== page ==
1) the user receives the key from the recipient or scans the QR Code;

2) the user opens his bank's app;

3) clicks on the Pix option and adds the payee's information;

4) confirms the information and completes the transaction with the password or biometrics

5) Once this is done, the user goes back to the payment screen of the app to check if the payment has been confirmed.

With the app operating as Pisp, the steps are smaller:

1) the user selects Pix as the payment method;

2) you are directed to the payment screen, where you check the information and confirm with a password or biometrics;

3) the confirmation is done on the app's own screen.

Like Pix, Pisp represents another important step in Open Banking, which aims, among other goals, to reduce bureaucratic barriers in the financial field, offer total control of consumers over their shared data, define faster processes and reduced operational costs for institutions.

For the user, the purchase process becomes more agile, simplified and secure when done via the ISPP. For companies, the main benefits are an increase in the sales conversion rate and a reduction in cart abandonment, since the customer will not leave the store's site or app to complete the purchase.

Pisp and Open Banking: another step towards innovation

The possibility of becoming a payment transaction initiator represents a great opportunity for many companies, as it facilitates a direct relationship with the customer, without the need for intermediaries, reducing costs and maximizing profits.

According to BCB Resolution No. 80, IPs have a head start to operate as payment transaction initiators, because they can act in more than one service modality, as well as with other activities related to payments or with the services provided to their clients.

But it is not only payment institutions or financial sector players that can become a Pisp. So-called "pure initiators", i.e. companies that are not necessarily in the finance business but which carry out payment transactions, can also join this model. This is the case for delivery apps, stores, etc.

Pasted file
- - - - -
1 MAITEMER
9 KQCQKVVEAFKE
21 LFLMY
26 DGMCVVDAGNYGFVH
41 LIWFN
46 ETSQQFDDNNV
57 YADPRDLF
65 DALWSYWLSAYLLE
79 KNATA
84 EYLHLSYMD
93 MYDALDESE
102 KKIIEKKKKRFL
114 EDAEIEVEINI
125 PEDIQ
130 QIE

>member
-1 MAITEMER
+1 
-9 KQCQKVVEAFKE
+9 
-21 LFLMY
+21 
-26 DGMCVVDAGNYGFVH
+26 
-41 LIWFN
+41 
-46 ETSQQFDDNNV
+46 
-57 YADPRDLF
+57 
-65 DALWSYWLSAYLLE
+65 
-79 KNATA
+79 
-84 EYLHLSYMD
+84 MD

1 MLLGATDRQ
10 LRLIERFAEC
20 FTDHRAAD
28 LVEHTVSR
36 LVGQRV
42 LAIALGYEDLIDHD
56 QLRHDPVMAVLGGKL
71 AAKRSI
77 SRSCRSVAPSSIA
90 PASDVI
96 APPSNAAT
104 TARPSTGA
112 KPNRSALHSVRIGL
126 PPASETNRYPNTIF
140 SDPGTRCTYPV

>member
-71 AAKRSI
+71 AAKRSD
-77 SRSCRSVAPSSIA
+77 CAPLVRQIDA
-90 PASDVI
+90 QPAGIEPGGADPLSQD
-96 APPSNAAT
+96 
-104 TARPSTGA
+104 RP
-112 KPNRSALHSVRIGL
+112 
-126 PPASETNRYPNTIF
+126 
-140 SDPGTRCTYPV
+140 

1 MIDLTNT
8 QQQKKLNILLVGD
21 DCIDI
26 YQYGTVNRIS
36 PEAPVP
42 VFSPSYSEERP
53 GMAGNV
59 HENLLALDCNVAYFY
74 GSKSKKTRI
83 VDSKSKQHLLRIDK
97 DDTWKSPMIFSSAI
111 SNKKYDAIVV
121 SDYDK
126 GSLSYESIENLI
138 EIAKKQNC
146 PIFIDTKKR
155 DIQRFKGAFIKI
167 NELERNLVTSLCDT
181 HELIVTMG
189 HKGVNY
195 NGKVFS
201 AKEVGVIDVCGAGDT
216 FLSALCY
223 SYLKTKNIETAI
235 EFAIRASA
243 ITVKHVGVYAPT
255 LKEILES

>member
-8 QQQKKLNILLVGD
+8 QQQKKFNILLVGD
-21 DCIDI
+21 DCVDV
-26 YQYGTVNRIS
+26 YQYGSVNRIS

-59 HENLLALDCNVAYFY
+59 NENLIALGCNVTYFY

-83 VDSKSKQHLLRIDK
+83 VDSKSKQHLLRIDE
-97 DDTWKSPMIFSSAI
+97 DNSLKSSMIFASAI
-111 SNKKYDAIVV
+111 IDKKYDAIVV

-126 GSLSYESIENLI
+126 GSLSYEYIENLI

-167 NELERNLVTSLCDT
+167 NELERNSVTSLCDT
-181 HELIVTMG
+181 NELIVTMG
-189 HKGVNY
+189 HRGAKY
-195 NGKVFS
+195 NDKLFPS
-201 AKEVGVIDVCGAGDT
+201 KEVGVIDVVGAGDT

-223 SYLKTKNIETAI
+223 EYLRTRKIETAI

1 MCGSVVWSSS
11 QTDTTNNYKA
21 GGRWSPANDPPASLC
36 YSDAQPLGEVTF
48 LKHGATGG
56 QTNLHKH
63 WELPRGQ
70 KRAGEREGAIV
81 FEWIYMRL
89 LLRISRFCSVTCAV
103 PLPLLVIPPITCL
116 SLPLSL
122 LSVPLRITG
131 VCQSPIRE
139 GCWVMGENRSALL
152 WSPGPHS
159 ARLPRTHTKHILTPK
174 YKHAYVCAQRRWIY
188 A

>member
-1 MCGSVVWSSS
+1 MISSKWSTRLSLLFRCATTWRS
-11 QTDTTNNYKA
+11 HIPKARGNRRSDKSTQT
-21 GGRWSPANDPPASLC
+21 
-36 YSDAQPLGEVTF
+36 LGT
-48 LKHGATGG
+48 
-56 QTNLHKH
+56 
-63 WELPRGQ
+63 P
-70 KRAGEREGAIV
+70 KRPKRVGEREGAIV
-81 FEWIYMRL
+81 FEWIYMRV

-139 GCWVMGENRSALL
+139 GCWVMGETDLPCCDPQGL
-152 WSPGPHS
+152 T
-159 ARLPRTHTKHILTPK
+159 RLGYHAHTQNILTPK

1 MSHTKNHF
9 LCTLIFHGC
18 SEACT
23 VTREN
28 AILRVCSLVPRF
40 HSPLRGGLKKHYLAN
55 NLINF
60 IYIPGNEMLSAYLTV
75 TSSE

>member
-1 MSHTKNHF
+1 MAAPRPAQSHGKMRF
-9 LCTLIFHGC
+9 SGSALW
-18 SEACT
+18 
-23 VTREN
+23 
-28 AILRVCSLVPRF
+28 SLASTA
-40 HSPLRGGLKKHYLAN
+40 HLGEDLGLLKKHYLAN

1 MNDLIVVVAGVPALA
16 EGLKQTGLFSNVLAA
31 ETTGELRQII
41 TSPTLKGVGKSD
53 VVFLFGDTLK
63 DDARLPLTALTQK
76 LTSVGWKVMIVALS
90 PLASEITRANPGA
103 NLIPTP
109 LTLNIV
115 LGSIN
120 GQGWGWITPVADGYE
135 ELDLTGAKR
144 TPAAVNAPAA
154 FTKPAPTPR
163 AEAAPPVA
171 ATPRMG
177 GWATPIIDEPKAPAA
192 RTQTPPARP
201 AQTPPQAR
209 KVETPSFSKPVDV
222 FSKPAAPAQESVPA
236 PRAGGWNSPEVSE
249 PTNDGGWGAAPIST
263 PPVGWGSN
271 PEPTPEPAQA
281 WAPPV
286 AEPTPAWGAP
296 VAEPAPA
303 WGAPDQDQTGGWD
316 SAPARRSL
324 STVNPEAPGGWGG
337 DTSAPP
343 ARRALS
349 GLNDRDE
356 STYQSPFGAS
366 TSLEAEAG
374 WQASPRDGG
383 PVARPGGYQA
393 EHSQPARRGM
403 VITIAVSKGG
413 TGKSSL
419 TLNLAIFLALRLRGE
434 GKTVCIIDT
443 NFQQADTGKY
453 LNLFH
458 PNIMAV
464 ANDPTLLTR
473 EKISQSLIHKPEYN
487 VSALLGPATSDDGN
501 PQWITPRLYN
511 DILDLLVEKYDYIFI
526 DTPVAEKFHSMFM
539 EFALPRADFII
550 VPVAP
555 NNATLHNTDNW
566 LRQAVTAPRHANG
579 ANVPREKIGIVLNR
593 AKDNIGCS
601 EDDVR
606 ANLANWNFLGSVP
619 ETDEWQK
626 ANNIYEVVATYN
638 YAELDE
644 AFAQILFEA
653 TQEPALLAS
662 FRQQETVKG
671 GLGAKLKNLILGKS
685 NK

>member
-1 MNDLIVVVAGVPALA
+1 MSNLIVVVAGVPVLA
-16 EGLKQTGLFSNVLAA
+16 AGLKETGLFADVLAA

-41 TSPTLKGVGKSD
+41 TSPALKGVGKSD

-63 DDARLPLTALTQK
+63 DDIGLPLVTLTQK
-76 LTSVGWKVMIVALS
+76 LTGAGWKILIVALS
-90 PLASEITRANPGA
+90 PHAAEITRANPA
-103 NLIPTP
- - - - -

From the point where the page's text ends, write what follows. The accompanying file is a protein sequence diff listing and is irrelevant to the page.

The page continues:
This is a great incentive for these pure startups, after all, because this is an Open Banking movement, all regulated financial institutions and payment institutions that already offer current or payment accounts will have to allow a Pisp to access their domains.

In other words, if a customer of bank X gives consent for the Pisp to initiate the transaction via the running app, the app in question will be allowed to initiate a transfer of funds from bank X.

This innovation movement related to new payment methods is global. According to the 2021 Gartner Financial Services Technology Survey, 22% of respondents working in commercial banks said they had plans to invest in or adopt a new mobile payments technology.

In addition, the survey also showed that 59% of corporate banking respondents said they had plans to upgrade or replace their payments infrastructure - and another 21% said they had plans to adopt or invest in a new payments infrastructure.

The Pisp is yet another link in the changes that have been decentralizing and disintermediating the financial system. It is a strengthening of the system itself, since it fosters the competitiveness of players and a customer centric posture. The result of this will definitely be more innovation and more financial inclusion.